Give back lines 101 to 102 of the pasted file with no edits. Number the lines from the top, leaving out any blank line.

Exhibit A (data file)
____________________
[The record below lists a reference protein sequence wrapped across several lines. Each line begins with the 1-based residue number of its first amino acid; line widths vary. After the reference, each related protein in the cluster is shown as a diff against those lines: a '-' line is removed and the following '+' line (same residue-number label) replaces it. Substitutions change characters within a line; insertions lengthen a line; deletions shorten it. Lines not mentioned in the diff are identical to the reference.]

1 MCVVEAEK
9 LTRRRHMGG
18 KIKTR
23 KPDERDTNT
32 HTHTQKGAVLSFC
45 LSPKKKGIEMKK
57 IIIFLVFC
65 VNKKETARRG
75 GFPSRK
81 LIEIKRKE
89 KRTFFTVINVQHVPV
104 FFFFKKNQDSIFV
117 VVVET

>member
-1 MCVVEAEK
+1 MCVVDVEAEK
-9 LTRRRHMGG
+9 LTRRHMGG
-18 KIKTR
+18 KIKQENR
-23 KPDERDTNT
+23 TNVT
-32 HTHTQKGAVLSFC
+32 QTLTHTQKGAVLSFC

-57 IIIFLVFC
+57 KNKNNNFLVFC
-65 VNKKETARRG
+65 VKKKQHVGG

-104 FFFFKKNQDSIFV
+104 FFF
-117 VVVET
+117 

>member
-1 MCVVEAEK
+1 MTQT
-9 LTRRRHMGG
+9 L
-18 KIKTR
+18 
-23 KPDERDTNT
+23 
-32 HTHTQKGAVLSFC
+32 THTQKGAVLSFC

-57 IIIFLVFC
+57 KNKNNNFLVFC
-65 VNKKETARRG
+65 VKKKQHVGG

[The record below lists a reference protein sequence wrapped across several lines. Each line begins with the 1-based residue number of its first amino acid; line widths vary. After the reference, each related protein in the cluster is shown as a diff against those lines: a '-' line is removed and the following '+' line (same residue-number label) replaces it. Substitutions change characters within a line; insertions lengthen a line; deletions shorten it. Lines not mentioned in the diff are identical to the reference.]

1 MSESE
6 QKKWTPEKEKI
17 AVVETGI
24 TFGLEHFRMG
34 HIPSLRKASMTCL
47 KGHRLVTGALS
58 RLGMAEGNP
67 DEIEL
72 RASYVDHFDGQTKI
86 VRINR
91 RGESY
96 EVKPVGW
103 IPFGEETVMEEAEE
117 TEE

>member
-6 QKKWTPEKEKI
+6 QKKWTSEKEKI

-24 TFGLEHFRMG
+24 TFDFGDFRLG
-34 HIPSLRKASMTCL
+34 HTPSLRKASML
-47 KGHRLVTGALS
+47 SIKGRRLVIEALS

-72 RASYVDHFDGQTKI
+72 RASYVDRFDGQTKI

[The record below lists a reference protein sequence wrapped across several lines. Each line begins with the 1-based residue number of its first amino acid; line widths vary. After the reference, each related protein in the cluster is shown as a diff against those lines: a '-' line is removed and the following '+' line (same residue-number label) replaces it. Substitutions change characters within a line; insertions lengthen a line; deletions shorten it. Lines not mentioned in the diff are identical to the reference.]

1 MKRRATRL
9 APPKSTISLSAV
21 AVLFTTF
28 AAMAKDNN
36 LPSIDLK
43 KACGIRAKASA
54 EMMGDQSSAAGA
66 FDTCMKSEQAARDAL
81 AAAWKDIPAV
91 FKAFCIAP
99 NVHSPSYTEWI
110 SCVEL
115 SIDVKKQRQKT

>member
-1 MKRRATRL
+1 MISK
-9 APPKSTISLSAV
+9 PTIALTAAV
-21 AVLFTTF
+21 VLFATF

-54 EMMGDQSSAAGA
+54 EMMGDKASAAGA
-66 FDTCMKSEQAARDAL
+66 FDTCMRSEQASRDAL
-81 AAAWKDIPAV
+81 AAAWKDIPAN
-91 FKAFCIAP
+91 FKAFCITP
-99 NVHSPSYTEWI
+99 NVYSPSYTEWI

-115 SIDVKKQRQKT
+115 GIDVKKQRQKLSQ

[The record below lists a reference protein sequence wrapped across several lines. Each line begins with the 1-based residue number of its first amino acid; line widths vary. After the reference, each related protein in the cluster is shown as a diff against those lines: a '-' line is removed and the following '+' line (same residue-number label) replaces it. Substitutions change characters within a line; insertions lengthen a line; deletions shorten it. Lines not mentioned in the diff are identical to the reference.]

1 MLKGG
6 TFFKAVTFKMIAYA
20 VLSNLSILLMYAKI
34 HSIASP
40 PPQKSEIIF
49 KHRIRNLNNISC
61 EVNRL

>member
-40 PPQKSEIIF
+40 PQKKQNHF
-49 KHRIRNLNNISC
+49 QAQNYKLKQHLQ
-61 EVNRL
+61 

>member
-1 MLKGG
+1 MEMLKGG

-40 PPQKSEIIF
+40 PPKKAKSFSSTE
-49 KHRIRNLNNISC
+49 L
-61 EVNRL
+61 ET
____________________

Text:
+81 AAAWKDIPAN
-91 FKAFCIAP